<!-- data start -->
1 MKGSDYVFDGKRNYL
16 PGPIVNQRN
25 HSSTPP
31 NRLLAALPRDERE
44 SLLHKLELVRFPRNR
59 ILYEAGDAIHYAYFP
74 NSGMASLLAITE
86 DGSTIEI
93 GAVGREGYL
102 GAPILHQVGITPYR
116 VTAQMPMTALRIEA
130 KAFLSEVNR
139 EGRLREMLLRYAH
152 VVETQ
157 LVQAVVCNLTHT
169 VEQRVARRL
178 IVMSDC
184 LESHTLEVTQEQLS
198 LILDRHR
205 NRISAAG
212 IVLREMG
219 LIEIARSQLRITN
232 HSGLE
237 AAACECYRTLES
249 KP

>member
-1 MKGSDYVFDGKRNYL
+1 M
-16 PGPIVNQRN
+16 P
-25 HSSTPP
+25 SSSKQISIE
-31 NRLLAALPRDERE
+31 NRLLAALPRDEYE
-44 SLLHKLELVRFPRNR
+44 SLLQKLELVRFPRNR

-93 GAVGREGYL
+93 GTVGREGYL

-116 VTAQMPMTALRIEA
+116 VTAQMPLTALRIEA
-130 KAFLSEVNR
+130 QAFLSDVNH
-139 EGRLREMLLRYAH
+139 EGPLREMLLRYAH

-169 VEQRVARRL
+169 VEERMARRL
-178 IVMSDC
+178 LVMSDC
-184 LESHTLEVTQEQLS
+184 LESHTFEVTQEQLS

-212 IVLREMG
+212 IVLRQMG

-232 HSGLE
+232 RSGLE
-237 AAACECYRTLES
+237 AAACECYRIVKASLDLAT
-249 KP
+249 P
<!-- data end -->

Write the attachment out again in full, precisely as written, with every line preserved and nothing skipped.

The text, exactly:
1 MKGSDYVFDGKRNYL
16 PGPIVNQRN
25 HSSTPP
31 NRLLAALPRDERE
44 SLLHKLELVRFPRNR
59 ILYEAGDAIHYAYFP
74 NSGMASLLAITE
86 DGSTIEI
93 GAVGREGYL
102 GAPILHQVGITPYR
116 VTAQMPMTALRIEA
130 KAFLSEVNR
139 EGRLREMLLRYAH
152 VVETQ
157 LVQAVVCNLTHT
169 VEQRVARRL
178 IVMSDC
184 LESHTLEVTQEQLS
198 LILDRHR
205 NRISAAG
212 IVLREMG
219 LIEIARSQLRITN
232 HSGLE
237 AAACECYRTLES
249 KP

>member
-1 MKGSDYVFDGKRNYL
+1 M
-16 PGPIVNQRN
+16 P
-25 HSSTPP
+25 SSSKQISIE
-31 NRLLAALPRDERE
+31 NRLLAALPRDEYE
-44 SLLHKLELVRFPRNR
+44 SLLQKLELVRFPRNR

-93 GAVGREGYL
+93 GTVGREGYL

-116 VTAQMPMTALRIEA
+116 VTAQMPLTALRIEA
-130 KAFLSEVNR
+130 QAFLSDVNH
-139 EGRLREMLLRYAH
+139 EGPLREMLLRYAH

-169 VEQRVARRL
+169 VEERMARRL
-178 IVMSDC
+178 LVMSDC
-184 LESHTLEVTQEQLS
+184 LESHTFEVTQEQLS

-212 IVLREMG
+212 IVLRQMG

-232 HSGLE
+232 RSGLE
-237 AAACECYRTLES
+237 AAACECYRIVKASLDLAT
-249 KP
+249 P